However, it is important to look to the research to verify claims made regarding bamboo fibres. UV absorption and anti-bacterial properties are often claimed by fabric manufacturers, but their characteristics were rarely detected in commercial bamboo fibres(2).

Another reason why bamboo-derived fabrics are used in weighted blankets is for their sustainability credentials. As we will discover below, the ways in which bamboo is grown, harvested, and turned into fabric throughout the manufacturing stages has a major bearing on how sustainable such a finished textile can be.

The History of Bamboo Textiles

The first commercial production of synthetic fabric (rayon) was achieved in France in 1891, and English Chemist Charles Frederick Cross and his colleagues, Edward John Bevan, and Clayton Beadle, patented their ‘artificial silk’ in 1894. They named their material ‘viscose’ since its production involved the intermediacy of a highly viscous solution.

But it was not until the 1900s that commercially viable ‘artificial silk’ companies were formed in the UK, the US and around the world. Production of rayon grew over the first decades of the 20th Century to meet demand. By the mid-1920s rayon could be purchased by textile manufacturers for half the price of raw silk. This was one of the more successful early synthetic fabrics. The name ‘rayon’ was adopted in 1924, though in Europe, the fabric itself was and is known as ‘viscose’. While the terms are often used interchangeably for the finished fabric, the viscose method differs from other routes to create rayon.

High tenacity rayon was developed in the 1940s and further developments led to the creation of a high-wet-modulus (HWM) rayon in the 1950s.

In the 1970s, a new form of rayon, known as Lyocell, was developed by a team at the former American Enka fibers facility at Enka, North Carolina. The fibre, which used a different method to create the fabric, was further developed by Tencel in the 1980s at Courtaulds Fibres in Coventry and Grimsby in the UK. The new process was first commercialised in the 1990s, in Courtauld’s factories in Mobile, Alabama in 1990 and in Grimsby, UK, in 1998. The company was acquired by CVC private equity in 1998, and in 2000, the Tencel division was sold to Lenzing AG. Lenzings Tencel brand is currently the best-known lyocell producer in the world.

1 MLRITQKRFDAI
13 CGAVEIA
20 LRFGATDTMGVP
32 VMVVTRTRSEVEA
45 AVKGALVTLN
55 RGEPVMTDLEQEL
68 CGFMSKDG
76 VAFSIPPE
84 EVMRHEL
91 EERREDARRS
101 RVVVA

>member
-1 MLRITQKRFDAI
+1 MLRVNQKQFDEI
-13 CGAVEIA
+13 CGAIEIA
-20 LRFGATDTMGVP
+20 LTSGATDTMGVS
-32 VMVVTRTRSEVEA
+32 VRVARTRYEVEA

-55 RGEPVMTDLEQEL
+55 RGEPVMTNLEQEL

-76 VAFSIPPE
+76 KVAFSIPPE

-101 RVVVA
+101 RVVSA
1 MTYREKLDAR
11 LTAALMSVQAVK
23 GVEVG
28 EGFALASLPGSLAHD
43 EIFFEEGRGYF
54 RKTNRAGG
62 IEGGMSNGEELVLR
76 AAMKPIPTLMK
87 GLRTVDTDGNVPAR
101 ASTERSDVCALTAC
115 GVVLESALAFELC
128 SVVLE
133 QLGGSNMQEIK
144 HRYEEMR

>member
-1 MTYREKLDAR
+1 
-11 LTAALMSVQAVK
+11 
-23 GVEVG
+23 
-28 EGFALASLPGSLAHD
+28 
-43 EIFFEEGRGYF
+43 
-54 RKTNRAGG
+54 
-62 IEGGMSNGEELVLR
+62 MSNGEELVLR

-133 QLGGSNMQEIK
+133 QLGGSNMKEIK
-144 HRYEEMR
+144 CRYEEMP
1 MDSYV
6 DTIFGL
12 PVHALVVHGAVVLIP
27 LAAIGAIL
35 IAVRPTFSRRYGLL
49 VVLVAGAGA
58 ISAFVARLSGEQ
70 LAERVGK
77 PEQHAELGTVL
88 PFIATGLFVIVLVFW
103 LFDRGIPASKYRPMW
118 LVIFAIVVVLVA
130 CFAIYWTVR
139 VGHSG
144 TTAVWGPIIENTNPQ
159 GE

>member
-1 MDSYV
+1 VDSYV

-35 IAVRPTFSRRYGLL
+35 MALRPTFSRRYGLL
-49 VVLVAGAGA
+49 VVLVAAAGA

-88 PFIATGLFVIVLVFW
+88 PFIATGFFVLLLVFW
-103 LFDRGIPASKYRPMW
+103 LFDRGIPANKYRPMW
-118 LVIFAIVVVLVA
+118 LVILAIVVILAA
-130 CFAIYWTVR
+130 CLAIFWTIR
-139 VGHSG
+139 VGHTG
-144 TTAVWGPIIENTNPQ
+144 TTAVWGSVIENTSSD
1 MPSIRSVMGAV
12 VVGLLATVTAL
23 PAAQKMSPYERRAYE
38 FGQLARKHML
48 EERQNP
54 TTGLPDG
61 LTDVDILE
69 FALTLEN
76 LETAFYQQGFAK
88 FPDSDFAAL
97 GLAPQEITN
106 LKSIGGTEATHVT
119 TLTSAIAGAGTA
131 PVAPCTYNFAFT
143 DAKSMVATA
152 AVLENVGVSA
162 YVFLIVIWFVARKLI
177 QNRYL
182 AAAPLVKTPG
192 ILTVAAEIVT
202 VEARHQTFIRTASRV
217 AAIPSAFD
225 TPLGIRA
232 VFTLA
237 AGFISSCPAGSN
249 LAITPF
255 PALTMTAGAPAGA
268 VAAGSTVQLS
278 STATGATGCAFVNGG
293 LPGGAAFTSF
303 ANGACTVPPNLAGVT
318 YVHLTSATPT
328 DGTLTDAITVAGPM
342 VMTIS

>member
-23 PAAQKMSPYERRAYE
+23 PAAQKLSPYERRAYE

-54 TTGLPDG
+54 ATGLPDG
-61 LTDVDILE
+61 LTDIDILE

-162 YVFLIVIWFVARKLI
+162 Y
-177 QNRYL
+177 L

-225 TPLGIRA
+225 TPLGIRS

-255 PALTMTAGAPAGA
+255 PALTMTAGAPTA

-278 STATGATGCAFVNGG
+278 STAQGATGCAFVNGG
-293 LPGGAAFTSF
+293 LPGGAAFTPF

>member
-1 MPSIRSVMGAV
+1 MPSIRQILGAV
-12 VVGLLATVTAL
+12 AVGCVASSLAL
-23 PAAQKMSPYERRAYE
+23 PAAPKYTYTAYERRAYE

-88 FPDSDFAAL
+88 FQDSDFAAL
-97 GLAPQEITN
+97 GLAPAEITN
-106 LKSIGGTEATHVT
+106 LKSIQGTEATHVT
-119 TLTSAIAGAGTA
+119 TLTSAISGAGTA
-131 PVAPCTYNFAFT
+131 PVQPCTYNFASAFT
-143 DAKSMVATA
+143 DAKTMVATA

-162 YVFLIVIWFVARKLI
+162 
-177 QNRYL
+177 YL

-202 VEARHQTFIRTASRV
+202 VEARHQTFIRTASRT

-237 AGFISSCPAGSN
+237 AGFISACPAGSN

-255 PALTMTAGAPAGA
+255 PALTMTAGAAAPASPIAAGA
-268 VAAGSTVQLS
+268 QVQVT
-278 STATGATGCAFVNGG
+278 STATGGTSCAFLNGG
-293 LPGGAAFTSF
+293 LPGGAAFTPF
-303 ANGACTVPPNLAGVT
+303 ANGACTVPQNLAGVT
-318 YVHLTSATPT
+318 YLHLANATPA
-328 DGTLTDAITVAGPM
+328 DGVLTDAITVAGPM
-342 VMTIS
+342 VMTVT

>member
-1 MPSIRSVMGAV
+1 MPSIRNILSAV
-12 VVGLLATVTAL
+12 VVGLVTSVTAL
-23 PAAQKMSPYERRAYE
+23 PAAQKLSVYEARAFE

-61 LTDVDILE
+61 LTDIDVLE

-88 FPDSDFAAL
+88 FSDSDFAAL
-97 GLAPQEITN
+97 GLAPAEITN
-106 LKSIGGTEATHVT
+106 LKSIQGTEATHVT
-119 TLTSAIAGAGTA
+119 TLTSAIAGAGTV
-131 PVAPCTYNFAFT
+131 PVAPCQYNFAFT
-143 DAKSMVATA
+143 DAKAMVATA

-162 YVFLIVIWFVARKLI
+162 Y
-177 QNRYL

Bamboo is used as a source of cellulose for older viscose rayon fabrics and to produce more modern and more sustainable textiles. There is a growing interest in sustainable bamboo-derived fabrics, and a growing understanding of the environmental hazards and dangers posed by rayon/ viscose production, which has led to the recent proliferation of more eco-friendly lyocell fabrics and products.

The Bamboo Plant

bamboo stalks

In order to better understand both the sustainability credentials and the physical characteristics of bamboo textiles, it is necessary to go right back to the beginning, to look at where the fibre comes from in the first place.